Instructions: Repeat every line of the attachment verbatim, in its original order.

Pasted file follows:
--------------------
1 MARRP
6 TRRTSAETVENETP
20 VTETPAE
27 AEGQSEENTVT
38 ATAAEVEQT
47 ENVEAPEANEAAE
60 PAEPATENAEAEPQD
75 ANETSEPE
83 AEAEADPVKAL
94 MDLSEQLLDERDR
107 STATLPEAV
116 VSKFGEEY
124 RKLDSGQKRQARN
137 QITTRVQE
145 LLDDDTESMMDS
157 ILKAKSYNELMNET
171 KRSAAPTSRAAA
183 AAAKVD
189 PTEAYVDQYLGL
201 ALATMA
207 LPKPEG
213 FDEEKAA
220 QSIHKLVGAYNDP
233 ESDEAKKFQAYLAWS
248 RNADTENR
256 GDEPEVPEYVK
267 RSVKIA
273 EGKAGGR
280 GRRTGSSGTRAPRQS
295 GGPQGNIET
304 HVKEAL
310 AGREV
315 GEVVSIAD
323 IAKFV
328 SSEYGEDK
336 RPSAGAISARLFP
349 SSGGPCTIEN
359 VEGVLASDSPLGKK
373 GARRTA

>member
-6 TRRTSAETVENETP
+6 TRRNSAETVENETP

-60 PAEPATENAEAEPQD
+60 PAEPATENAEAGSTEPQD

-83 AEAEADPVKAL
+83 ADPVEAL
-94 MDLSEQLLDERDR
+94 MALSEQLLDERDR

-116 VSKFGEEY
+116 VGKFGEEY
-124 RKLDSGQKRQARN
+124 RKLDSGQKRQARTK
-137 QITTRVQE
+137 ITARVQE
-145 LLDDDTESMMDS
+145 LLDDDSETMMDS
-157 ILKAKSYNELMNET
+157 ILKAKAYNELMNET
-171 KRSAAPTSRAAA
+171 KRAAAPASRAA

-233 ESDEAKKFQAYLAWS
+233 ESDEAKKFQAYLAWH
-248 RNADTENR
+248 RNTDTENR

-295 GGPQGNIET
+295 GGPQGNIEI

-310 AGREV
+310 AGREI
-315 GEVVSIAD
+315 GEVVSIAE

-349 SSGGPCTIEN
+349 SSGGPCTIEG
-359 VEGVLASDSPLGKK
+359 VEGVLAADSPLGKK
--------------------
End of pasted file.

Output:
1 MARRP
6 TRRTSAETVENETP
20 VTETPAE
27 AEGQSEENTVT
38 ATAAEVEQT
47 ENVEAPEANEAAE
60 PAEPATENAEAEPQD
75 ANETSEPE
83 AEAEADPVKAL
94 MDLSEQLLDERDR
107 STATLPEAV
116 VSKFGEEY
124 RKLDSGQKRQARN
137 QITTRVQE
145 LLDDDTESMMDS
157 ILKAKSYNELMNET
171 KRSAAPTSRAAA
183 AAAKVD
189 PTEAYVDQYLGL
201 ALATMA
207 LPKPEG
213 FDEEKAA
220 QSIHKLVGAYNDP
233 ESDEAKKFQAYLAWS
248 RNADTENR
256 GDEPEVPEYVK
267 RSVKIA
273 EGKAGGR
280 GRRTGSSGTRAPRQS
295 GGPQGNIET
304 HVKEAL
310 AGREV
315 GEVVSIAD
323 IAKFV
328 SSEYGEDK
336 RPSAGAISARLFP
349 SSGGPCTIEN
359 VEGVLASDSPLGKK
373 GARRTA

>member
-6 TRRTSAETVENETP
+6 TRRNSAETVENETP

-60 PAEPATENAEAEPQD
+60 PAEPATENAEAGSTEPQD

-83 AEAEADPVKAL
+83 ADPVEAL
-94 MDLSEQLLDERDR
+94 MALSEQLLDERDR

-116 VSKFGEEY
+116 VGKFGEEY
-124 RKLDSGQKRQARN
+124 RKLDSGQKRQARTK
-137 QITTRVQE
+137 ITARVQE
-145 LLDDDTESMMDS
+145 LLDDDSETMMDS
-157 ILKAKSYNELMNET
+157 ILKAKAYNELMNET
-171 KRSAAPTSRAAA
+171 KRAAAPASRAA

-233 ESDEAKKFQAYLAWS
+233 ESDEAKKFQAYLAWH
-248 RNADTENR
+248 RNTDTENR

-295 GGPQGNIET
+295 GGPQGNIEI

-310 AGREV
+310 AGREI
-315 GEVVSIAD
+315 GEVVSIAE

-349 SSGGPCTIEN
+349 SSGGPCTIEG
-359 VEGVLASDSPLGKK
+359 VEGVLAADSPLGKK